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IPFilter -- did not meet my request

stephen peng
Valued Contributor

IPFilter -- did not meet my request

Guys,

For IPFilter, I am a freshman.

I edited /etc/opt/ipf/ipf.conf like the following:

pass in all

block out all

pass out from any to 192.168.0.1-192.168.0.9

What I intended was to restirct this box the ability to access 192.168.0.1 - 192.168.0.10 only, and all other boxes could visit this box. But after I enabling IPFilter, all other boxes could not access this box, including ping & telnet.

What lead to the problem?

 

regards

Stephen

1 REPLY
Steven Schweda
Honored Contributor

Re: IPFilter -- did not meet my request

> For IPFilter, I am a freshman.

   I've never used it, so I know nothing, but ...

   My quick Web search for documentation found more broken links than
good ones, but I did find this:

https://www.freebsd.org/cgi/man.cgi?query=ipf&sektion=5&manpath=freebsd-release-ports

        [...]
            Address matching (basic)
            [...]
            Some examples of this are:

            pass in from 10.1.0.0/24 to any
            block out from any to 10.1.1.1

            It is not possible to specify a range of addresses that does not
            have a boundary that can be defined by a standard subnet mask.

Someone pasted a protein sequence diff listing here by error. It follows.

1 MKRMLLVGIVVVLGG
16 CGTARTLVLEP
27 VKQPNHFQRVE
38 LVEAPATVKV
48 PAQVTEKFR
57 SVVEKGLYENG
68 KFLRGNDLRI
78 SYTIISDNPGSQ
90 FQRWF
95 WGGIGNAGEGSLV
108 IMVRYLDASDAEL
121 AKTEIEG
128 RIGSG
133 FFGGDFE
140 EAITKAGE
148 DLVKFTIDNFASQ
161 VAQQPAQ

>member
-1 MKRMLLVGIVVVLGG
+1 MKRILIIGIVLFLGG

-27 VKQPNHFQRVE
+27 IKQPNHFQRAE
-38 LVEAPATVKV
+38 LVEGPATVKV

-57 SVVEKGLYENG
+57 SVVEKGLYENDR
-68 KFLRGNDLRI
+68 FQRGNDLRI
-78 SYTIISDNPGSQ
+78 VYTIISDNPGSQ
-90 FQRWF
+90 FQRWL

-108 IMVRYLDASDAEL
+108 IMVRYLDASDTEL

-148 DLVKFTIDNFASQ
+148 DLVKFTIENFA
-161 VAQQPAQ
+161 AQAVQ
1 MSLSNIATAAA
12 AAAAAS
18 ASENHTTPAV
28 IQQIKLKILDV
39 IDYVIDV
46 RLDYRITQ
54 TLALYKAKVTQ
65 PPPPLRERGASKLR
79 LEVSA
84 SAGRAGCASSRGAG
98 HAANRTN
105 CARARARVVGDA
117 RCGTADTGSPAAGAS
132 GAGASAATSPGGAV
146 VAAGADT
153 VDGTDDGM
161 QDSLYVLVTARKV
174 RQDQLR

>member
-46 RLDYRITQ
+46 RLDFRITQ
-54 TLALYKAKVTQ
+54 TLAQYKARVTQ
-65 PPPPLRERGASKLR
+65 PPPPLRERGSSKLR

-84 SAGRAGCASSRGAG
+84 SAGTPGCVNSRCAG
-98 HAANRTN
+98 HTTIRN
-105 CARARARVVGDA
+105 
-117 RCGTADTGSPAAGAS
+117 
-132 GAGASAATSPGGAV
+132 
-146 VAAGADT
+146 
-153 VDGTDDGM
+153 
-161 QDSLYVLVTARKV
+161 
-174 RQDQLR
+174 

[...]

> pass out from any to 192.168.0.1-192.168.0.9

   That ipf(5) "man" page makes me wonder if "192.168.0.1-192.168.0.9"
is legal.  And, without a legal "pass out" rule, I'd expect your
"block out all" rule to block everything outbound.

   This sort of thing is always a problem when you have a
non-interactive program which uses a user-edited configuration file.  If
there's an error in the configuration file, how can you learn about it?
I have no idea where such error messages might go on an HP-UX system
(because: What do I know?) but I'd start by looking in the usual system
log files, and then trying to find something in the local IPFILTER
documentation.  Or, you could run the experiment, and try things like:

      pass out from any to 192.168.0.1
      pass out from any to 192.168.0.2/31   # .2 - .3
      pass out from any to 192.168.0.4/30   # .4 - .7
      pass out from any to 192.168.0.8/31   # .8 - .9

Or, as a simpler approximation:

      pass out from any to 192.168.0.0/28   # .0 - .15

   Or, you could find some IPFILTER documentation which says that you
really can specify an address range that way.  (It looks bad to me, but
what do I know?)